Thursday, 17 September 2015

CrowdSpeak: we will be launching our CrowdFunding project soon

Going back to basics for our crowdfunding project #CrowdSpeak #MSBlog #MSResearch

"In response to a question about what has happened to our CrowdFunding project. We have to deconstruct it and go back to basics."

"To work-out what dose of drug F we need to use in the ARTEMIS trial we need to assess the impact of different doses of drug F on EBV infection in MSers. We plan to do a dose finding study using the complete suppression of EBV shedding in the saliva as the outcome. To be able to power the shedding study we need to know how many MSers shed EBV and how persistent their viral shedding is. Fortunately, we have been able to find a biobank of serial saliva samples from MSers collected as part of another study. We had to apply for ethical approval to use these samples and the project has been approved. What we now need is the money to run the lab project to process the saliva samples. We plan to use this simple project with a well-defined outcome to test the Crowdfunding platform. For those of you interested in Crowdfunding in the medical research space the letter below published in the Lancet may be of interest to you."

Sharma et al. Is crowdfunding a viable source of clinical trial research funding? The Lancet 2015;386:338. 

As public research grants for randomised controlled trials (RCTs) have diminished and become increasingly competitive, researchers have to search for alternative funding sources. Crowdfunding, in which projects are funded directly from the public through the internet, might represent a potential source of RCT funding. However, whether or not crowdfunding campaigns for clinical RCTs are successful is unclear. To explore the success of research crowdfunding campaigns, we assessed the top online (based on site volume) English crowdfunding websites: Gofundme, Indiegogo, Kickstarter, Teespring, Patreon, YouCaring, CrowdRise, DonorsChoose, Kiva, and Giveforward. Additionally, we examined medical research crowdfunding websites: Experiment, Consano, Petridish, and Cancer Research UK. We (AS and JK) independently searched these crowdfunding websites using the following search terms: ”clinical study”, ”randomized clinical trial”, and ”research”. We also independently established whether a campaign met our eligibility criteria of funding for a clinical RCT that was led by an academic or research institution. A consensus process to resolve disagreements was established. 20 campaigns met our eligibility criteria (Cohen’s κ=0·88; appendix). Eight (62%) of 13 completed campaigns achieved their fundraising goals. Unsuccessful campaigns raised 1–6% of the funding sought. Five (63%) of eight campaigns that reached their funding goals were for pilot or phase 1 studies. 19 (95%) of 20 campaigns used a flexible model (ie, researchers kept all the funds raised) compared with a fixed model (ie, researchers kept the money only if the target was met). The maximum funds raised were US$3 113 000 (£2 000 000) for the Oncolytic Virus for Patients with Neuroendocrine Tumours study. Although details were restricted, most research projects seemed to have had some funding from other sources. Our research suggests that most crowdfunding campaign funding targets are achieved. Crowdfunding might represent an eff ective option to rapidly raise research funds to do RCTs. Even unsuccessful campaigns were able to raise some funds, albeit a small percentage of their target goal. This strategy might be especially useful for pilot or phase 1 studies because funding from national public agencies is insufficient. Further research with crowdfunding is needed to establish strategies that maximise the likelihood of success.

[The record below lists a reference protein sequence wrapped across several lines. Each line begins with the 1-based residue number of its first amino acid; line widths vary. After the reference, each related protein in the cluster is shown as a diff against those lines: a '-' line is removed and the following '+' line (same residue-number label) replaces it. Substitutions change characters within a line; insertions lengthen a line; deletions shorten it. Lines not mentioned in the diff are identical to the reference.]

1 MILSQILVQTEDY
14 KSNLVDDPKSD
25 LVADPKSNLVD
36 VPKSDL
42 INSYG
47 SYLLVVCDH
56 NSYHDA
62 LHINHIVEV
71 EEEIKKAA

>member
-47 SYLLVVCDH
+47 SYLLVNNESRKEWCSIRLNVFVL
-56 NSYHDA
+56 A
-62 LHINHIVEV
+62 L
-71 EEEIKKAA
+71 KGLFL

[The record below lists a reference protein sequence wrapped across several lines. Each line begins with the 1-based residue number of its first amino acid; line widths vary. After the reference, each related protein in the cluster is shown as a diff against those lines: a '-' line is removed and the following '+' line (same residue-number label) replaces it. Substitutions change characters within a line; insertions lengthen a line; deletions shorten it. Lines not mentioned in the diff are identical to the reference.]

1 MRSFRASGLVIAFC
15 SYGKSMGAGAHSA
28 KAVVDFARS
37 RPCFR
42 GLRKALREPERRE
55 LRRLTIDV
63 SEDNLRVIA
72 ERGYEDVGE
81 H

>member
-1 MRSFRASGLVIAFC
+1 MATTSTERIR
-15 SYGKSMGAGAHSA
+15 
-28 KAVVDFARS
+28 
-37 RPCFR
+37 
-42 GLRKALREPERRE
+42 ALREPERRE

CoI: multiple

1 comment:

  1. are the samples from dr ruth's study? i gave some samples in 2010 so interested to know what has happened since then?


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